Political leaders will re-open their states or countries at some point in 2020. The overarching question is when is the right time to do it?
A real-time experiment is about to play out. Today, Ohio governor Mike DeWine, who has garnered praise from liberals and conservatives for how he’s guided his state through coronavirus, announced his state will begin resuming normal operations on May 1.
“We must get Ohio’s economy moving again. We must get people back to work.”
DeWine added that the state wants to get those people back to work with some reopening on May 1 as the current stay-at-home order ends that day.
It does seem to always be about the economy with Republicans, doesn’t it? Setting that aside and in fairness to DeWine, he did warn people in his state that the beginning of the new month will not mean previous precautions need to be ignored.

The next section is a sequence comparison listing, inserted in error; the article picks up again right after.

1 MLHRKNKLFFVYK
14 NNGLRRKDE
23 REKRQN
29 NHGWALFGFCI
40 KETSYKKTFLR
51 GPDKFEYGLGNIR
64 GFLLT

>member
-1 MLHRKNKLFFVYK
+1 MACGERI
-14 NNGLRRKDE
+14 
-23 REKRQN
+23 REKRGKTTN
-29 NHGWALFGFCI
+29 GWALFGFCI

Meanwhile, at least one world leader thinks May might the wrong month to take the first steps on the path to normalcy. And that means the United Kingdom remains the United (Closed) Kingdom.
Dominic Raab has warned the public that lockdown measures could last into June as ministers came under increasing pressure to set out a detailed plan to ease the stringent restrictions.
Setting out plans for a minimum three-week extension to prevent a deadly “second peak” of infections, Boris Johnson’s stand-in said that any relaxation now would “substantially increase the number of deaths”.
Comparing one U.S. state to the entire U.K. might have an apples to oranges feel. Nevertheless, the stark differences in messaging today offers citizens of at least two countries a study in contrast into when doors ought to re-open.